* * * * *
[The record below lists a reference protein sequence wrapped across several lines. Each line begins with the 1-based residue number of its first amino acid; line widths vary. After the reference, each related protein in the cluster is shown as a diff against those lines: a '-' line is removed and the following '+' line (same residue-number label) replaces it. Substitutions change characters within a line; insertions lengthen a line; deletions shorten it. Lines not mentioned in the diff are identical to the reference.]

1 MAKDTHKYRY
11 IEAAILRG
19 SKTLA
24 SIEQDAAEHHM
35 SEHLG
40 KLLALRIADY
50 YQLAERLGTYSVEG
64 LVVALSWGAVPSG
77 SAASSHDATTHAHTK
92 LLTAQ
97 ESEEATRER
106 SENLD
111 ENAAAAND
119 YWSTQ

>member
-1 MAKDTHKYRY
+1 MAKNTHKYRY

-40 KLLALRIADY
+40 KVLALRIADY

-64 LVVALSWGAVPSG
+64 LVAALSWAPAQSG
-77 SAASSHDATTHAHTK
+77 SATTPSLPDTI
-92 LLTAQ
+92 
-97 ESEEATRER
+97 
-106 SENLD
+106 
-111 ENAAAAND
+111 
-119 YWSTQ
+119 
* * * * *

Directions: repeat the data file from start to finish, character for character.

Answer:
[The record below lists a reference protein sequence wrapped across several lines. Each line begins with the 1-based residue number of its first amino acid; line widths vary. After the reference, each related protein in the cluster is shown as a diff against those lines: a '-' line is removed and the following '+' line (same residue-number label) replaces it. Substitutions change characters within a line; insertions lengthen a line; deletions shorten it. Lines not mentioned in the diff are identical to the reference.]

1 MAKDTHKYRY
11 IEAAILRG
19 SKTLA
24 SIEQDAAEHHM
35 SEHLG
40 KLLALRIADY
50 YQLAERLGTYSVEG
64 LVVALSWGAVPSG
77 SAASSHDATTHAHTK
92 LLTAQ
97 ESEEATRER
106 SENLD
111 ENAAAAND
119 YWSTQ

>member
-1 MAKDTHKYRY
+1 MAKNTHKYRY

-40 KLLALRIADY
+40 KVLALRIADY

-64 LVVALSWGAVPSG
+64 LVAALSWAPAQSG
-77 SAASSHDATTHAHTK
+77 SATTPSLPDTI
-92 LLTAQ
+92 
-97 ESEEATRER
+97 
-106 SENLD
+106 
-111 ENAAAAND
+111 
-119 YWSTQ
+119 